Neural networks are far more complex than traditional machine learning algorithms like decision trees or linear regression. While the mathematics underlying neural networks is quite complex, several simple key features make neural networks interesting for cybersecurity applications. One of the most significant is that the more data they have, the better they will perform – a crucial benefit when analyzing information data and traffic. In contrast, more traditional machine learning methods have an initial surge in performance as the process input data, but performance plateaus as the amount of input data builds.

Just as importantly, deep learning methods help reduce the amount of human intervention needed, making them faster and more efficient. Let’s return to the image processing example. A human component is part of the workflow in a traditional machine learning application. For example, a software engineer or data scientist may select specific features and create classifiers that help the machine learning algorithm identify the various contours in the image.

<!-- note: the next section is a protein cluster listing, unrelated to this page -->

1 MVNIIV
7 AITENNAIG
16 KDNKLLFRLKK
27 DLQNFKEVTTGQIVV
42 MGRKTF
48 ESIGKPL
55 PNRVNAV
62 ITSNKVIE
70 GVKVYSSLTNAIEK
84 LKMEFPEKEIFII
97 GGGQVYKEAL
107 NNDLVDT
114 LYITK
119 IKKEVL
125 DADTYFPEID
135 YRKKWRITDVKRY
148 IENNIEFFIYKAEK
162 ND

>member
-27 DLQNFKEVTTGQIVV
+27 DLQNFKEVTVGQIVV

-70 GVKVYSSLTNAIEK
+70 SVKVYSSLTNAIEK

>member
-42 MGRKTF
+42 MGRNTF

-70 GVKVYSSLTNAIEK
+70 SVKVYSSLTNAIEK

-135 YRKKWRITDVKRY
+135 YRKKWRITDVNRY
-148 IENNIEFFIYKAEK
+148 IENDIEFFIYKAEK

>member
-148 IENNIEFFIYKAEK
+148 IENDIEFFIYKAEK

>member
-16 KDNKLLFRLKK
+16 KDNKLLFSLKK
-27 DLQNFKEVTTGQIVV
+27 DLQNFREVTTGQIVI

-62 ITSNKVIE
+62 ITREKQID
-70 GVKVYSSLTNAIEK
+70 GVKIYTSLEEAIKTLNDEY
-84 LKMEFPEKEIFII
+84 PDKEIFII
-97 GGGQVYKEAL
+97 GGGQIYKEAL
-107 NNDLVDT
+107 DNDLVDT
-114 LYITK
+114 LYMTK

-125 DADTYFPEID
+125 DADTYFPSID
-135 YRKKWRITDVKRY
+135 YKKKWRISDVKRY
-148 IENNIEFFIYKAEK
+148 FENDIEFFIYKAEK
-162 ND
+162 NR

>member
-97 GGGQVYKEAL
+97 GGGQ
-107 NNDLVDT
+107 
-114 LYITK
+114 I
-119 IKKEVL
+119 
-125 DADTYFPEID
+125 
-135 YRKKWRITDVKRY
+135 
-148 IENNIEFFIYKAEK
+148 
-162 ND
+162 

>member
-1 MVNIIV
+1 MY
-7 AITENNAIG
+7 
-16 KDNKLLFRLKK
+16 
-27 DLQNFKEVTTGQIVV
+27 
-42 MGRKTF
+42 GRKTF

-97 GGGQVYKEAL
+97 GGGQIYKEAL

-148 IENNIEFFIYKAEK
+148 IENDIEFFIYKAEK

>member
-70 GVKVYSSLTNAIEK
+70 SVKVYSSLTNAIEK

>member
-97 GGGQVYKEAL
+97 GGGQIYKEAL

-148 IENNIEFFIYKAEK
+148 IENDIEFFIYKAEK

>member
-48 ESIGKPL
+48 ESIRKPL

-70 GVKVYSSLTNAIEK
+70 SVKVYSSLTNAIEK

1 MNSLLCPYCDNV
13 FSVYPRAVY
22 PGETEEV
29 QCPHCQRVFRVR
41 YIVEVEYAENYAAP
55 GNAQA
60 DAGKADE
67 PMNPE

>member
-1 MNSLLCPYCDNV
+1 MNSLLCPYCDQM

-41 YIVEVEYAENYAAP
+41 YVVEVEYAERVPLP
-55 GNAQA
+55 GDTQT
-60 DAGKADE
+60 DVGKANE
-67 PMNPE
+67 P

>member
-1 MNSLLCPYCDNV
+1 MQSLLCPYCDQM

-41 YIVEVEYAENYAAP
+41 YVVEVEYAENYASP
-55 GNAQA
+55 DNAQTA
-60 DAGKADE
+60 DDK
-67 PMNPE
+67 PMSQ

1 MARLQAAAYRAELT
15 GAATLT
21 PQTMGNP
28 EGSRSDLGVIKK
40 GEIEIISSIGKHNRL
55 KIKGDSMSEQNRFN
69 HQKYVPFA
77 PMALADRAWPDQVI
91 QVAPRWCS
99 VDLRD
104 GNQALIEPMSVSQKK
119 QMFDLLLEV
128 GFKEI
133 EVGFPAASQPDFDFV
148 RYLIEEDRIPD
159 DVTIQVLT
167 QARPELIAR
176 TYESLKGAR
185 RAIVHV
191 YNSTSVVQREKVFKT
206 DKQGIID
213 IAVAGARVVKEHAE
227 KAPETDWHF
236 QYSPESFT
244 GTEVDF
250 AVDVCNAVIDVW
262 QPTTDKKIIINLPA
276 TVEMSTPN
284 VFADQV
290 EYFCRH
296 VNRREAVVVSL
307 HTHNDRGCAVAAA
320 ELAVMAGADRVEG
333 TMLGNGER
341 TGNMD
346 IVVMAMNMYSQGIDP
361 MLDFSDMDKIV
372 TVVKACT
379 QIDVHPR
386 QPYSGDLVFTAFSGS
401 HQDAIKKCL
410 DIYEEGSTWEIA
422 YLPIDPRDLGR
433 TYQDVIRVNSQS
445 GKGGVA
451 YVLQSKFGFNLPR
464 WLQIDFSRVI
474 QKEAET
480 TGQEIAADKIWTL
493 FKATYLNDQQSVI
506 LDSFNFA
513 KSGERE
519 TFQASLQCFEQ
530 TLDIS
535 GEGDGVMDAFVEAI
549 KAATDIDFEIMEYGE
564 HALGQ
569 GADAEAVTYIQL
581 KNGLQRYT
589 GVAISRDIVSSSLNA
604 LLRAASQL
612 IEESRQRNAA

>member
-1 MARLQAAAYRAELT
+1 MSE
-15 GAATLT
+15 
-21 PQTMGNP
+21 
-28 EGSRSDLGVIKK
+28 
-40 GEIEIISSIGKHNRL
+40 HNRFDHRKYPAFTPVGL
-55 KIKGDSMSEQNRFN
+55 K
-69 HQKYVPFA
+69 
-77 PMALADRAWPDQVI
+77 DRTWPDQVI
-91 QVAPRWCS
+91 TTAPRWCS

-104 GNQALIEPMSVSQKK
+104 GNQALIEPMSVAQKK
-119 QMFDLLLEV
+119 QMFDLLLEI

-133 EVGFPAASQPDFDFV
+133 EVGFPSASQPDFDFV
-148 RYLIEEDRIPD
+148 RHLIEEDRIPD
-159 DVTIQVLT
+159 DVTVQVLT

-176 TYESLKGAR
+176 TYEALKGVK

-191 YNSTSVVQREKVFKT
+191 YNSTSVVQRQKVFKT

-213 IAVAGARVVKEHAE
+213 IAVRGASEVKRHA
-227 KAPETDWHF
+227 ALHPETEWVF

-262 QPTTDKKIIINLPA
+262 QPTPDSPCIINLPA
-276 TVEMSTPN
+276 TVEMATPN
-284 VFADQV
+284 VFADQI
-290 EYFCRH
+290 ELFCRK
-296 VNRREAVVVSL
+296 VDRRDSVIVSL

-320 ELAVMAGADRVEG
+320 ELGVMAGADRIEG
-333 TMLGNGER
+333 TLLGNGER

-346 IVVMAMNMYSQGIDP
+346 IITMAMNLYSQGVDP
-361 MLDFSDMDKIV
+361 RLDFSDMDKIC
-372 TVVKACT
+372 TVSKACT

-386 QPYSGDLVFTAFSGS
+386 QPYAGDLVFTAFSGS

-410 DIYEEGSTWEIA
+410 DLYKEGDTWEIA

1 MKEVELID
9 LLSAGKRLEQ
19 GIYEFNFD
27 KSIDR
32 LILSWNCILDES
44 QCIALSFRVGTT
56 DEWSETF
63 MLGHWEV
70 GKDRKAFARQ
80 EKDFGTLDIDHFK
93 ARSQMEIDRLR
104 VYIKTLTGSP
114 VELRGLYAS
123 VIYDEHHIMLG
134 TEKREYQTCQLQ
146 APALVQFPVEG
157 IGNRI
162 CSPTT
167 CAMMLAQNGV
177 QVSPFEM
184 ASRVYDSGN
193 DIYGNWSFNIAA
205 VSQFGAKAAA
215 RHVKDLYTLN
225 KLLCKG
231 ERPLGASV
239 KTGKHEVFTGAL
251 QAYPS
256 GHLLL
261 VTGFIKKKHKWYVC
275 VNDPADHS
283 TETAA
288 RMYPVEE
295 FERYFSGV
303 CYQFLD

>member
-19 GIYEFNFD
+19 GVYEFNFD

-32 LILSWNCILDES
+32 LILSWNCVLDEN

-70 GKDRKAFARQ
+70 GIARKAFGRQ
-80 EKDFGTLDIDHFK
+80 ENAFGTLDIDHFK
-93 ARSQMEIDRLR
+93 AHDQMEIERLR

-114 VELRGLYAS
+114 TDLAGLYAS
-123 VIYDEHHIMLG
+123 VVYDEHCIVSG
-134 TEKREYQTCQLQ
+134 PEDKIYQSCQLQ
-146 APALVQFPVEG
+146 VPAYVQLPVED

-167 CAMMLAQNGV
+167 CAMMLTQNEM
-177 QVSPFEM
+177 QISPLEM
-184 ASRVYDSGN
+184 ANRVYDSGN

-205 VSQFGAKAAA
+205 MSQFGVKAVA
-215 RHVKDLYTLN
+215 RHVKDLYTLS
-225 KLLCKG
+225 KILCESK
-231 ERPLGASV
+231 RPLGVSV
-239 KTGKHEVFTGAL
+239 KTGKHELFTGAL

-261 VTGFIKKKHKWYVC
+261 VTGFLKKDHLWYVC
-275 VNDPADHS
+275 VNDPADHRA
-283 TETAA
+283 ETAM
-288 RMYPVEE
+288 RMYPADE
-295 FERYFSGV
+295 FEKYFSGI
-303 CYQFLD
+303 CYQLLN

Deep learning methods, on the other hand, eliminate this manual step. The neural network layers allow the algorithm to perform feature extraction on its own and use it to classify features in the image.

Figure 2: Deep learning minimizes human intervention


Implications of deep learning for cybersecurity

The deep learning model’s ability to learn from large data sets, coupled with its ability to operate almost independently without human assistance, theoretically makes it uniquely suited for cybersecurity applications. Indeed, deep learning methods can improve performance in several key metrics that are crucial to effective protection against threats, including:

  • Speed of threat detection – effective threat detection requires identification in fraction of a second, based on processing massive amounts of data. Both latency and throughput are important, especially in the cloud with the number of transactions that need to be analyzed.
  • Accuracy of threat detection – crucial to maximizing overall detection and minimizing the number of false positives and false negatives. False positives undermine trust in the system and lead to the system not being utilized